Friday, 31 July 2020

Does Bill Mitchell advocate Workfare?

Bill Mitchell (co founder of MMT) said in an article recently: “Compare that with the Job Guarantee that I have consistently advocated over my career, which could not be conceived of being a more elaborate form of Workfare.”

Er – not true actually. In 2013 he said: “The existing unemployment benefits scheme could be maintained alongside the JG program, depending on the government’s preference and conception of mutual responsibility. My personal preference is to abandon the unemployment benefits scheme and free the associated administrative infrastructure for JG operations.”

Well the latter arrangement equals Workfare according to most peoples’ understanding of the word! I.e. it amounts to “Do this job, else you get no pay.”  Not, incidentally, that I’m strongly opposed to Workfare: JG can come in a relatively harsh form amounting to Workfare, or it can be more generous and relaxed. My personal preference, if there’s to be a JG system, is something half way in between.

My point is simply that people should not advocate X,Y or Z and then claim they’ve never advocated X,Y or Z.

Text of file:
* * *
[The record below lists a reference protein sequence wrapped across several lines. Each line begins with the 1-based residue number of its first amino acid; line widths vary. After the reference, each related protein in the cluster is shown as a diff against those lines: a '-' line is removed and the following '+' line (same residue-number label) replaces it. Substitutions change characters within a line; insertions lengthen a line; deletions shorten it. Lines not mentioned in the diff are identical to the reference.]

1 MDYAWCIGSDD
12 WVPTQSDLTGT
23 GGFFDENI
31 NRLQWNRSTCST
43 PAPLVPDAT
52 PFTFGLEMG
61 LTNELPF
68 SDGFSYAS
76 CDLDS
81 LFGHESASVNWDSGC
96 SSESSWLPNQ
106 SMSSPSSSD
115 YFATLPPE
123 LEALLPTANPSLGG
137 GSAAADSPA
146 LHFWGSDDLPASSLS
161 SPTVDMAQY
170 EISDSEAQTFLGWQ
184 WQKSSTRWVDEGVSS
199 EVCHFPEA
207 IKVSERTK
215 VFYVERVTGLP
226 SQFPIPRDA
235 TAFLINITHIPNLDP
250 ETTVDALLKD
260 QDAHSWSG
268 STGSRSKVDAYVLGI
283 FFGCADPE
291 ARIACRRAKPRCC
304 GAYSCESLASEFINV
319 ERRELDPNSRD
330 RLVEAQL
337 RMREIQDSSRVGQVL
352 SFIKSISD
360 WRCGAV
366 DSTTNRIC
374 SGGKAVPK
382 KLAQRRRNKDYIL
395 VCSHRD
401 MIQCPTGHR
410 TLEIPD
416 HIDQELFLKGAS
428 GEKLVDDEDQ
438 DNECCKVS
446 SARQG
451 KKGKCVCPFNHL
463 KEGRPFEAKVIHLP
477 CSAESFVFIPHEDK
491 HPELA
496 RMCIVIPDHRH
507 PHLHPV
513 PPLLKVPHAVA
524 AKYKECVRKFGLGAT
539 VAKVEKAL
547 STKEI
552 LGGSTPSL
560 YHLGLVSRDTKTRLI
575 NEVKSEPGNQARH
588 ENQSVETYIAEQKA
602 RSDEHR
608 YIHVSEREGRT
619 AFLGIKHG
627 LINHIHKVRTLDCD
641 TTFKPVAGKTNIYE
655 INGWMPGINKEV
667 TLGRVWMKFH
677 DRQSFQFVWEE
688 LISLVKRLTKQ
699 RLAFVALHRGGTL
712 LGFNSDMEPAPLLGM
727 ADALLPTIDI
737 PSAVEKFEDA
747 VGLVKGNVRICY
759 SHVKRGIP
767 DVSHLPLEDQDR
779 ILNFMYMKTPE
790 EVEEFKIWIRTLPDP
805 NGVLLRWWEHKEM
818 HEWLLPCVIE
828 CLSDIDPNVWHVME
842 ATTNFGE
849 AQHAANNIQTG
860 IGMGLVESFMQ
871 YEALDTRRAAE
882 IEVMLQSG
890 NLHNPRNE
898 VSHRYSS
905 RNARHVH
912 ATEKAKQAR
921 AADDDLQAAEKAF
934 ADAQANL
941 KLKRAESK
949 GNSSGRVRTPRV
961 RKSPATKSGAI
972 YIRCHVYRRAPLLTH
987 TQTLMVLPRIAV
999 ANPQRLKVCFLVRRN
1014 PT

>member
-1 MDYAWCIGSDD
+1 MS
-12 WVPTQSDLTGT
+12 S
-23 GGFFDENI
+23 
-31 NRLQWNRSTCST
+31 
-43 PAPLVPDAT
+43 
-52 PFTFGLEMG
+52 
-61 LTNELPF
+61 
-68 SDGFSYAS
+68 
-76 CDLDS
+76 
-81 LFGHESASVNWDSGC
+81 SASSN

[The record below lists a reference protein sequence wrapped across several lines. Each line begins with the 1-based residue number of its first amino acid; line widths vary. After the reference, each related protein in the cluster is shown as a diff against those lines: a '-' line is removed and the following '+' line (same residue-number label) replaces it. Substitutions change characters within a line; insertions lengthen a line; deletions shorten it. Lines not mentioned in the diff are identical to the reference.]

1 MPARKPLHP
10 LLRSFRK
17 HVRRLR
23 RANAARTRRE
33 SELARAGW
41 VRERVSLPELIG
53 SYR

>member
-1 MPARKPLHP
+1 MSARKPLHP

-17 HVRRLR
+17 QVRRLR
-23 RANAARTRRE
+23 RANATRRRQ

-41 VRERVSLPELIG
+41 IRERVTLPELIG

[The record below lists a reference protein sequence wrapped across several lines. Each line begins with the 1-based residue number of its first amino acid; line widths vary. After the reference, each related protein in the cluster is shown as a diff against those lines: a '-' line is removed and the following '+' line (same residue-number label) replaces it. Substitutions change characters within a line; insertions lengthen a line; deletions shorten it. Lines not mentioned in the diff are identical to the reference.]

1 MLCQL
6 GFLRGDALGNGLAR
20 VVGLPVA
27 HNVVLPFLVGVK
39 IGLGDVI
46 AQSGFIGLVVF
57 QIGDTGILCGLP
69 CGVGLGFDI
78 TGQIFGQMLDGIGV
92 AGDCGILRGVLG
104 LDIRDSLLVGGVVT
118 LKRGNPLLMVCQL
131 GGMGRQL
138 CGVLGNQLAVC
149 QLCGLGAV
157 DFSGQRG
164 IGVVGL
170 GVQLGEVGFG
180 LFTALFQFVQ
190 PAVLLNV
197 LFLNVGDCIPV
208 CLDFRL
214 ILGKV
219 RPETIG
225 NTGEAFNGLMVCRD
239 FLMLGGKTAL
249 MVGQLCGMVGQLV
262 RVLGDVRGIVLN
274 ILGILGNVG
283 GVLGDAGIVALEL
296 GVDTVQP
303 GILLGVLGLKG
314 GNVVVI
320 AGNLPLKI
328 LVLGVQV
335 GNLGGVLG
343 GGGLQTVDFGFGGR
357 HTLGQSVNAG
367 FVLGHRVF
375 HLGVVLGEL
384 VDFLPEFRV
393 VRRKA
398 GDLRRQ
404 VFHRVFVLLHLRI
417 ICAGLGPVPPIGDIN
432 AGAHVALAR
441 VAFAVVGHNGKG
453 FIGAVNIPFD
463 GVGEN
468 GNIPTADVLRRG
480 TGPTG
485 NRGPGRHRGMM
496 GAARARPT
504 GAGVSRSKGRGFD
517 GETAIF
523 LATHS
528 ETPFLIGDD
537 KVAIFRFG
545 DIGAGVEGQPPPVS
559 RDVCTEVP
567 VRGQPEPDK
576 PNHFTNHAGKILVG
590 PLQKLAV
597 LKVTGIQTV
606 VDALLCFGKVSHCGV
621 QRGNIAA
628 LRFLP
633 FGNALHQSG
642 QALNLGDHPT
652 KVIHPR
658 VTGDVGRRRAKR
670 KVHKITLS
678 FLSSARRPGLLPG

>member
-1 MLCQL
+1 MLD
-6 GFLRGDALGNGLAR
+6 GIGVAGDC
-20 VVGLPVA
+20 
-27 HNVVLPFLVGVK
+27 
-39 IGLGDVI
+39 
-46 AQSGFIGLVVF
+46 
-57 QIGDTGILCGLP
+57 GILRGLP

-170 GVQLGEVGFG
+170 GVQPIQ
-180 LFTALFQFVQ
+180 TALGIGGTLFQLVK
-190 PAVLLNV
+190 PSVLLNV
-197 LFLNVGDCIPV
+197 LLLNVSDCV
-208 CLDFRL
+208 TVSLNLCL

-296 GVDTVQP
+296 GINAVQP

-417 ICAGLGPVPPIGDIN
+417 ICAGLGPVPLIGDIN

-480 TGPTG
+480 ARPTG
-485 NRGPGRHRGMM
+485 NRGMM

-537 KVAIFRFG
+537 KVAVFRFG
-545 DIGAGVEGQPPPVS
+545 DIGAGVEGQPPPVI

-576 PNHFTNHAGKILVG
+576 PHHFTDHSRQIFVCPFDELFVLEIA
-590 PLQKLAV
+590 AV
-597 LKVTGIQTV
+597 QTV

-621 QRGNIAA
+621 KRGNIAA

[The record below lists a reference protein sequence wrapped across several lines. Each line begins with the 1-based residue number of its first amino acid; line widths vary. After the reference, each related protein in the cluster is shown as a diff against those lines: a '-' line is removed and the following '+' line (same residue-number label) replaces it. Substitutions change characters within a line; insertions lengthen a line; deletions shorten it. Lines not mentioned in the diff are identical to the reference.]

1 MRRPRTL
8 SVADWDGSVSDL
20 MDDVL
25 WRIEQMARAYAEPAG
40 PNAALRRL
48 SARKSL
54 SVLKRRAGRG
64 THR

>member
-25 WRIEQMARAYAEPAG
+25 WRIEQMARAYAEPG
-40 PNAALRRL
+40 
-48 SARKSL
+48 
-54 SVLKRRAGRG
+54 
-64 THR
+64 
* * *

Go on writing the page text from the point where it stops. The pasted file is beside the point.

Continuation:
1. I don't understand your objection.

    The JG guarantees what it says on the label: a job, usually understood as a social relation where someone gets paid for doing something socially or economically productive.

    We could define "workfare" so broadly as include the JG, but why? Is the primary objection to "workfare" that people have to work to get paid? If so, you might have a problem with any scarcity economy, socialist or capitalist. It should still be objectionable if we outsource injustice to the private sector.

    The usual objections to workfare is that the "jobs" are meaningless make-work (which Mitchell et al. have consistently opposed) and that the compensation is substantially below a living wage (which Mitchell et al. have consistently opposed).

    1. You ask “We could define "workfare" so broadly as include the JG, but why?” My answer is that the two merge into each other. Workfare is defined in the Oxford dictionary of economics as support for the unemployed which is conditional on their doing some work. While unemployment has never been totally sanction free: i.e. it was never envisioned as a way of letting able bodied people spend their entire lives living on benefits. Ergo at some stage, those on unemployment benefit are required to find work, maybe JG work. In that scenario, workfare and JG become the same thing pretty much.

      Also a relatively harsh JG system is feasible, in which case it becomes “workfarish”. Or it can be lenient, in which case it not so workfarish.


Post a comment.